Local public bodies improve financial reporting and accountability
- Published on Thursday, 13 December 2012 10:13
- Posted by Vicki Mitchem
England's councils, fire and rescue authorities, police bodies, and other local government bodies, improved the quality and timeliness of their financial reporting in 2011/12.
This is a key finding of the Audit Commission's annual report on the stewardship of taxpayers' money by local public bodies, Auditing the Accounts 2011/12, published this week.
Of England's 472 principal bodies, 426 published their audited 2011/12 accounts by the 30 September 2012 deadline. No principal bodies to date have received a qualified audit opinion. Parish councils and other small bodies also improved the timeliness of their financial reporting.
The timely presentation of audited accounts with an unqualified audit opinion is the main way local bodies account for their use of public money. This reflects well on their financial management arrangements, and is indicative of good governance.
The Commission's Controller of Audit, Marcine Waterman, says:
'This improvement is quite an achievement given the continuing financial pressures on local public bodies. Our report highlights eleven authorities for reporting swiftly after the financial year end, with Oldham Metropolitan Borough Council top of the league having published audited accounts on 25 June, three months ahead of the deadline. Transport for London, one of the largest public bodies in the country, was only just behind Oldham, publishing on 20 July.
'But Birmingham City Council, the largest of England's councils, is one of only three principal bodies where the auditor has yet to issue an opinion on the accounts. The auditor issued section 11 statutory recommendations to Birmingham relating to the production of the accounts following the 2010/11 audit but the problems have continued in 2011/12.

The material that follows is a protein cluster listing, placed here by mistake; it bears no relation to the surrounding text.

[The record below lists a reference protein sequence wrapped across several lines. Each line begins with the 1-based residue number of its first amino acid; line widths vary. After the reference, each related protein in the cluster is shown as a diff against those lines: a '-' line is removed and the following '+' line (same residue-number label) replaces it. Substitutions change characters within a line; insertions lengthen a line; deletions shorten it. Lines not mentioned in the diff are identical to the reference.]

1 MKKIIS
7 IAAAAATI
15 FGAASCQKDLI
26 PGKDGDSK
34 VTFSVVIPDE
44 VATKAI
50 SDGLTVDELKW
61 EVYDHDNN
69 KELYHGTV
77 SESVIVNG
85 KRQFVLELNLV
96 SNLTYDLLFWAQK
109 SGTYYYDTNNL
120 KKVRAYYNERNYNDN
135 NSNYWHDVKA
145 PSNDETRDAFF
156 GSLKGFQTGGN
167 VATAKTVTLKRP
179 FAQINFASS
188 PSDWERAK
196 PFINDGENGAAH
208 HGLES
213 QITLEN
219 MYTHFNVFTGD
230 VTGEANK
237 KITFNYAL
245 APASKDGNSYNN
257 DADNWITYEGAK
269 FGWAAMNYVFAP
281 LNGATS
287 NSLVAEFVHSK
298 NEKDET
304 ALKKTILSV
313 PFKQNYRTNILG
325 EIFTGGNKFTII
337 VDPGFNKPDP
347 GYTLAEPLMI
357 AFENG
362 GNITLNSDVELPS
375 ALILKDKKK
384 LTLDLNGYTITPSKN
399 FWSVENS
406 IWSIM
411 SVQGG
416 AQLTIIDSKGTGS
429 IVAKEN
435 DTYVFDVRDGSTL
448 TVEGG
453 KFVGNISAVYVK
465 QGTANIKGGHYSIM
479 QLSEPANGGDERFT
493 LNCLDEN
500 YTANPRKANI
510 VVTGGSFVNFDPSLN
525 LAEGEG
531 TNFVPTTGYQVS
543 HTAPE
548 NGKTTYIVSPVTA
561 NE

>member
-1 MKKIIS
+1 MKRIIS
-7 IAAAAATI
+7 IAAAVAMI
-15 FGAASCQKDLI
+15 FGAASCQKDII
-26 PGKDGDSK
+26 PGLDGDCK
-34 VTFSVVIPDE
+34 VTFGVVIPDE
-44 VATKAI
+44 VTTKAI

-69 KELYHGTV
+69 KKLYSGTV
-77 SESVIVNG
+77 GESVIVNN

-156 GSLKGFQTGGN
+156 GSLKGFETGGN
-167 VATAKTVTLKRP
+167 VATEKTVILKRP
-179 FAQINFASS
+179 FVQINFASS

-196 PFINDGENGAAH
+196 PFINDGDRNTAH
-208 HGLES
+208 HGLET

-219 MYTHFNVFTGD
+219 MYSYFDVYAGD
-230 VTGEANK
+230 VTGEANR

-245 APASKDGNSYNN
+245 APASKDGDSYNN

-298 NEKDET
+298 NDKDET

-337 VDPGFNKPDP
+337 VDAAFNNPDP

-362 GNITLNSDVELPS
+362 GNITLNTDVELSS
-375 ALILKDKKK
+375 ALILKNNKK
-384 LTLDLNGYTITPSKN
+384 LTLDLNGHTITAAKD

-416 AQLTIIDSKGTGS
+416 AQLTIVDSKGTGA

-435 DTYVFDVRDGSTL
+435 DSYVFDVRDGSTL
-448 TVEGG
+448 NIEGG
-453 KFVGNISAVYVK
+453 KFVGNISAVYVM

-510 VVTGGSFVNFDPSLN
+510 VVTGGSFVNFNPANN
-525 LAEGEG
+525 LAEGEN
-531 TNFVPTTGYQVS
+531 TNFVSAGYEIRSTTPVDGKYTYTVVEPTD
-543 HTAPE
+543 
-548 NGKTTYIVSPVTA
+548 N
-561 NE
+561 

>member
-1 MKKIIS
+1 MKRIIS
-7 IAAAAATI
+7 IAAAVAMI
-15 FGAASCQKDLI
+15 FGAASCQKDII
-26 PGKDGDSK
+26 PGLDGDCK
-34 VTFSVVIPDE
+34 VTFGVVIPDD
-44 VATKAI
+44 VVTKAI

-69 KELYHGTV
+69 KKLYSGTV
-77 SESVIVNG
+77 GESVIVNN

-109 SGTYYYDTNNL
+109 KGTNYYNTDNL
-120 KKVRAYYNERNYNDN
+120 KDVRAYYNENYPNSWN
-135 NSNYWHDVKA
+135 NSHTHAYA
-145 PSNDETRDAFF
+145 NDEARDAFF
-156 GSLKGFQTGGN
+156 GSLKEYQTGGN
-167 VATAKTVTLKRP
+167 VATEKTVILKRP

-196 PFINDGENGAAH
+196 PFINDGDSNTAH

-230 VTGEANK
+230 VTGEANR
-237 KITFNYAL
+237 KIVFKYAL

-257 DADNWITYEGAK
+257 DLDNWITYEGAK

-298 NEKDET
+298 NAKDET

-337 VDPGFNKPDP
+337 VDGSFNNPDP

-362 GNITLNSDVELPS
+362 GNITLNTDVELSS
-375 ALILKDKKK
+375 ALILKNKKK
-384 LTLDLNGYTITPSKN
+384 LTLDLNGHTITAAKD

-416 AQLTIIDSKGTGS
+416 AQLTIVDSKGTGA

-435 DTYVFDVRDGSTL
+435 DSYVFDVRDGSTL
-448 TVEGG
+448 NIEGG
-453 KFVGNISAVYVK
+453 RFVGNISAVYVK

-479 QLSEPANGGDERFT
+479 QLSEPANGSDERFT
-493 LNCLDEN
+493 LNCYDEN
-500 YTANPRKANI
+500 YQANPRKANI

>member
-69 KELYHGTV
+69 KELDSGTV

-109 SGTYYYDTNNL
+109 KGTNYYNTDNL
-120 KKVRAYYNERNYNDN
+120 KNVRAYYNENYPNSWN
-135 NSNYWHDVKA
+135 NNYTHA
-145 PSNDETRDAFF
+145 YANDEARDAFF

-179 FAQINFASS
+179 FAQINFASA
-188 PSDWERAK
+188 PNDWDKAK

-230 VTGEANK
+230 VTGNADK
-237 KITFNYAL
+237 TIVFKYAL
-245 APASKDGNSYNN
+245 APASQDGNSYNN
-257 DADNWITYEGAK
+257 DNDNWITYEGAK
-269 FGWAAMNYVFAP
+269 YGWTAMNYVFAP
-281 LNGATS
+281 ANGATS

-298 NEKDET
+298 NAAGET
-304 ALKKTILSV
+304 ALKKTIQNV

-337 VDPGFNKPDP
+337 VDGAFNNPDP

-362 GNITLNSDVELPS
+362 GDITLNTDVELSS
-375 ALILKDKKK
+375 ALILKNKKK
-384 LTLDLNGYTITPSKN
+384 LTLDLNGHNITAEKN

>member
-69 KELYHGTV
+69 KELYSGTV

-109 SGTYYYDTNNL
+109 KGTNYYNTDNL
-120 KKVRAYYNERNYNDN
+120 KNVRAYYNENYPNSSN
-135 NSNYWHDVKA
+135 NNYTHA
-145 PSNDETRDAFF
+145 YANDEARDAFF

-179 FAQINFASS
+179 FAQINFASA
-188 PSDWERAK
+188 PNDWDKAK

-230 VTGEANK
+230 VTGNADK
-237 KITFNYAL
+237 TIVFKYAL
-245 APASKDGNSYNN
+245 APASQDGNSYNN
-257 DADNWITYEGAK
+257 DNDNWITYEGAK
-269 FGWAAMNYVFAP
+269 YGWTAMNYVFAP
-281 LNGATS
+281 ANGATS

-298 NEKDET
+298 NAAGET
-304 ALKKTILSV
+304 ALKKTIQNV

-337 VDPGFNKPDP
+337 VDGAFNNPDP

'Only one Public Interest Report was issued to a principal body this year, Wirral Metropolitan Borough Council, relating to its highway and engineering services tendering process.
'Fourteen parish councils were identified in our last report as persistently failing to publish audited accounts, but 11 have since taken positive steps to address concerns. Only three have again failed to provide this basic level of accountability to local electors, and the auditors at one internal drainage board have not been able to issue an opinion for the last four years. Local people deserve better.'
The bodies covered in this report are required to approve and publish their accounts, with any audit opinion issued, by no later than 30 September.
Marcine Waterman adds:
'This annual audit process also gives essential assurance to the relevant government departments that funds distributed to local public bodies have been safeguarded and accounted for properly.
'The Draft Local Audit Bill currently makes no provision for the collection, collation and reporting of the results of the audit process as a national whole. Government should consider how it will gather and publish this information in future.'
Source: ©Audit Commission